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Noah Baumbach again arrives in auspicious fashion, delivering a fast-talking farcical bumblebee of a film whose honey is sweet and sting is bruising. It's as much a diatribe about the fickle nature of youth as it is a pure slapstick comedy, featuring a humdinger of a hipster prophet in the form of a footloose Greta Gerwig. Baumbach's latest is also decidedly his lightest, opting for a kind of 21st century update to the surrealist verisimilitude of "I Love Lucy" or a feminist take on "The Three Stooges" - that is, it's his brand of "But ours goes to 11" absurd. Everything he and his characters touch upon is based in reality - on someone, on something, on somewhere - but is forcefully exaggerated in its screwy presentation. As such, Mistress America has allowed Baumbach and Gerwig to craft modern day archetypes - the awkwardly desirable nerd, the college-bound tabula rasa, the hipster goddess - and mock them to high heavens in pure unapologetically absurdist manner.
Read more: Sundance Review || "Mistress...
Director Rodrigo García claimed two themes interested him most in his articulation of Jesus' untold 40 day fast in the desert. The first: the primordial idea of how a boy becomes a man, a step that Garcia contents happens "with or without his father's help of permission." The second theme surrounds the notion of creationism, both in a spiritual and storyteller's sense. García himself underwent a creation process in the construction of Last Days in the Desert, weaving a fictitious narrative out of a notable absence in Jesus' origin story - only mentioned in passing in the Gospels but entirely bereft of detail. This absence of a story drew García to the project, offering him an entrance into a narrative that felt to him inspired, fresh and wildly important.
Read more: Sundance Review || "Last Days in...
Having retired from his role as the Hiphopopotamus, Jemaine Clement frequents our living rooms and theaters all too infrequently. His 2014 cameo in Muppets Most Wanted didn't nearly suffice to fill our favorite Kiwi quotient and we've yet to take in his lauded vampire comedy What We Do in the Shadows (though we eagerly anticipated its eventual stateside arrival.) Nor can we really kid ourselves into believing that Clement's existence beyond Flight of the Concords has been far-reaching - though his role as Boris the Animal was an easy highlight of Men in Black 3 and tapped into his unrealized Hollywood potential. So it's with a heaving sigh of relief that we can announce that Clement has finally been given a role worthy of his gawky stature in the delightful, funny and tender People, Places, Things.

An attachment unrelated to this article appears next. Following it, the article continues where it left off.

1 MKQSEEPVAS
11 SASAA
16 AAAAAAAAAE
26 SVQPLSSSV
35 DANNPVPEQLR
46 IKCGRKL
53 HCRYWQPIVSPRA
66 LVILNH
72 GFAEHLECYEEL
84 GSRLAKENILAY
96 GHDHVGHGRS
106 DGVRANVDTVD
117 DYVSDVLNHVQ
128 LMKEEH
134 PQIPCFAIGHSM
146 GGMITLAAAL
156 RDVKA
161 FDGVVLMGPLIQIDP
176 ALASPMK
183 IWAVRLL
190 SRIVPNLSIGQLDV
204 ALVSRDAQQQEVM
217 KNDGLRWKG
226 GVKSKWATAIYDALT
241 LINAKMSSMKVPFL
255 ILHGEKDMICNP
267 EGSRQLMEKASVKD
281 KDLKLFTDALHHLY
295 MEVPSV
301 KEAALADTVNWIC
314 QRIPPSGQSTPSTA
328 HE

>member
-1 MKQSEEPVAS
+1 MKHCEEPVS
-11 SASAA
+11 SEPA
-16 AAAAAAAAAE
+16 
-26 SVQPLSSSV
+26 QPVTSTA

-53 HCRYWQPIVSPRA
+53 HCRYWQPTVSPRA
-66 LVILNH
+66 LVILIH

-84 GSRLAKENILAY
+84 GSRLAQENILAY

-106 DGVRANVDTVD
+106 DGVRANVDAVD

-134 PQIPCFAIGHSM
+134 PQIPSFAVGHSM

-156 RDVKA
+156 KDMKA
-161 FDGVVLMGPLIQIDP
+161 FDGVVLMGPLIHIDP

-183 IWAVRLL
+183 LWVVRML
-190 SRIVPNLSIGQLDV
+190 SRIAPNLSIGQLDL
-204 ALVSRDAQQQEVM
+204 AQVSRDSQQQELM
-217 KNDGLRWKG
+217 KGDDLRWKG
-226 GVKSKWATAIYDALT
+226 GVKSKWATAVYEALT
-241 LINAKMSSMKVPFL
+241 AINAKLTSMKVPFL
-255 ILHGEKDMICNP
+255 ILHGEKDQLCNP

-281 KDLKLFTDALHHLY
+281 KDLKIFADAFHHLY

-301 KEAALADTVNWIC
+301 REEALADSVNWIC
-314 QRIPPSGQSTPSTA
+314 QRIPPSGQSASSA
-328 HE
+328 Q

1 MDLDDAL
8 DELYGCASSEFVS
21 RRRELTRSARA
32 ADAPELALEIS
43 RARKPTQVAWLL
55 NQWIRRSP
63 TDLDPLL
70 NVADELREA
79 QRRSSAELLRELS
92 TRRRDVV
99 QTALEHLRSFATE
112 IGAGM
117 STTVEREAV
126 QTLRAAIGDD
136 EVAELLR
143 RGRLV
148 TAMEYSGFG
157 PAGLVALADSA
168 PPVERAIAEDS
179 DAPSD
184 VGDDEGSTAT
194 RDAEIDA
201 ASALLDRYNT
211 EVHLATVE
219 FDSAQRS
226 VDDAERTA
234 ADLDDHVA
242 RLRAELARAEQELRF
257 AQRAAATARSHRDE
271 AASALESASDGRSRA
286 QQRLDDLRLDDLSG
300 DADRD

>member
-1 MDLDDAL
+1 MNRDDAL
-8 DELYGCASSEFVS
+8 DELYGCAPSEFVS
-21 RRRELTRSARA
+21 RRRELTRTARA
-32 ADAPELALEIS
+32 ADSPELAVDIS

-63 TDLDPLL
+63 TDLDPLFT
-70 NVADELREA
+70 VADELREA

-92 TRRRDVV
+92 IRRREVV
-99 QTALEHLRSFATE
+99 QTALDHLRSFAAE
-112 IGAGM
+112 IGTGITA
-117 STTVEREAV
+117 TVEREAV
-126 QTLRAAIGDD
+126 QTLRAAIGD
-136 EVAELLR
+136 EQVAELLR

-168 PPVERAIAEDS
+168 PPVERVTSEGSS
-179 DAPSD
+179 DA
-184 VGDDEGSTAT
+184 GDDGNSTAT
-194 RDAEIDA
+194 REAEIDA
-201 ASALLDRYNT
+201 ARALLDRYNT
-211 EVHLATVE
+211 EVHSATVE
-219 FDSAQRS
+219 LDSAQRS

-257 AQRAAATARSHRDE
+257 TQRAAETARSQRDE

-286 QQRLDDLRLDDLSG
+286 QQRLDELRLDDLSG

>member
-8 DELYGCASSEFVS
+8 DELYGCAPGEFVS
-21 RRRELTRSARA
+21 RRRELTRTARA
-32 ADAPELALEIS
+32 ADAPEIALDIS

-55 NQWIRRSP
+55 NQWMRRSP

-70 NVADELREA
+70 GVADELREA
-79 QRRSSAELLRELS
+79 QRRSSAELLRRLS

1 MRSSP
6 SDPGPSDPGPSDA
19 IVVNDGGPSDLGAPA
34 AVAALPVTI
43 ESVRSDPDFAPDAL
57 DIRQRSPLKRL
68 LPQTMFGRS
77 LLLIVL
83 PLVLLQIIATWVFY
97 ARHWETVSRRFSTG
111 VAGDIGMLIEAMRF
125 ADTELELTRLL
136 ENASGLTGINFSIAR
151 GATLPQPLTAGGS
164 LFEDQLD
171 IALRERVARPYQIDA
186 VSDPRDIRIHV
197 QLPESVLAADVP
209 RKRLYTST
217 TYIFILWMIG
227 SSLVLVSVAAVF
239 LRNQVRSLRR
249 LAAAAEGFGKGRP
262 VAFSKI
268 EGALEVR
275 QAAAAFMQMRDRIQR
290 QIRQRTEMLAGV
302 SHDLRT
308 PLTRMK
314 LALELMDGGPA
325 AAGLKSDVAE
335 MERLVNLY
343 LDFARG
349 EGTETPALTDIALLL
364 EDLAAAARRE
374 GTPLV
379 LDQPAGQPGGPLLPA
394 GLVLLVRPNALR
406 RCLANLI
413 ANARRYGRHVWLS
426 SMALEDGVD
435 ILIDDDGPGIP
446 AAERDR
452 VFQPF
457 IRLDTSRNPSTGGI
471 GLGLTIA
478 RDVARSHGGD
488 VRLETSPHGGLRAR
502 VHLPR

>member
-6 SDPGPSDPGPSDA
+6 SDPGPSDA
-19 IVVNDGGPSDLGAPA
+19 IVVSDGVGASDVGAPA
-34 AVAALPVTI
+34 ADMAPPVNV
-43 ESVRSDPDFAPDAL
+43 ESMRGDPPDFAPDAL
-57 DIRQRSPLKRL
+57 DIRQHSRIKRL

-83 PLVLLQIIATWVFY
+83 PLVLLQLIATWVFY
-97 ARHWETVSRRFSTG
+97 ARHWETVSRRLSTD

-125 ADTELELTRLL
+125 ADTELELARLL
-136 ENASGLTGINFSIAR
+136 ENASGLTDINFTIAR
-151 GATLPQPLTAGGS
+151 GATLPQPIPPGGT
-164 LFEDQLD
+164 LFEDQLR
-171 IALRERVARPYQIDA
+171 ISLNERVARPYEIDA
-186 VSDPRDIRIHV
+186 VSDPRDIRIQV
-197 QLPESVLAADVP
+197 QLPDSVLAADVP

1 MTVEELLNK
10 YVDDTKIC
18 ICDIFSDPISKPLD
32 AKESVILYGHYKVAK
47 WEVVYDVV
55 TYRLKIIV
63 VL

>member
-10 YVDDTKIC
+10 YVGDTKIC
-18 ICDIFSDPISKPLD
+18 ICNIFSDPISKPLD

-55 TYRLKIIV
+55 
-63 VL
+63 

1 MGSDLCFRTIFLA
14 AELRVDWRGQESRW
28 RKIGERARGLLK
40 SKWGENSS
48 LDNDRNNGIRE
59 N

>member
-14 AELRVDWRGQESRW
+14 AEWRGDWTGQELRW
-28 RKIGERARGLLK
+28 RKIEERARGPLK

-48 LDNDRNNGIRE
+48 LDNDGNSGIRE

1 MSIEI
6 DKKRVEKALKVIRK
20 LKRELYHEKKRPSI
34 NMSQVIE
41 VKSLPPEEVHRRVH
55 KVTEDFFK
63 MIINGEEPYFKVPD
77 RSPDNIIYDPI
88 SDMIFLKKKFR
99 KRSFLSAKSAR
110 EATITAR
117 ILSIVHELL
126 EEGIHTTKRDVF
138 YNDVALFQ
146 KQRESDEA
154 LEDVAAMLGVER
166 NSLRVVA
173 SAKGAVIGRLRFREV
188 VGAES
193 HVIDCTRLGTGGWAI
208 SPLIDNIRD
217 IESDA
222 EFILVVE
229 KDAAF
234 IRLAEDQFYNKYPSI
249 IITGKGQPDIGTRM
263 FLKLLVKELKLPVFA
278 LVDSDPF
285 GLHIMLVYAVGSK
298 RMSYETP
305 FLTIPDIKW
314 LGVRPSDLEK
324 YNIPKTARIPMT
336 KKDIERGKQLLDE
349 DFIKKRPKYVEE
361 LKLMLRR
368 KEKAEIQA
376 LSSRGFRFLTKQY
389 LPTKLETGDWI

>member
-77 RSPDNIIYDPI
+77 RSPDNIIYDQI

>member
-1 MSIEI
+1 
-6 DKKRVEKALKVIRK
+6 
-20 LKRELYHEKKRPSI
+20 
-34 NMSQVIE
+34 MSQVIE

Read more: Sundance Review || "People,...
What do 1630, a silver cup, Christian fervor and a goat named Black Phillip have in common? The Witch. Unholy goodness through and through, Robert Egger's feature film debut is a horror masquerading as a costume drama that's as beady, black and misshapen as the center of a goat's eye. Beneath the dirt-stained, leather-bound waistcoats, the perfumed, toity language of the New World, the white bonnets and constrictive girdles, The Witch has a vicious, illict and suspicious center and though admittedly scaled back on "scares" is deeply atmospheric, deeply disturbing and deeply great.
Read more: Sundance Review || "The Witch"
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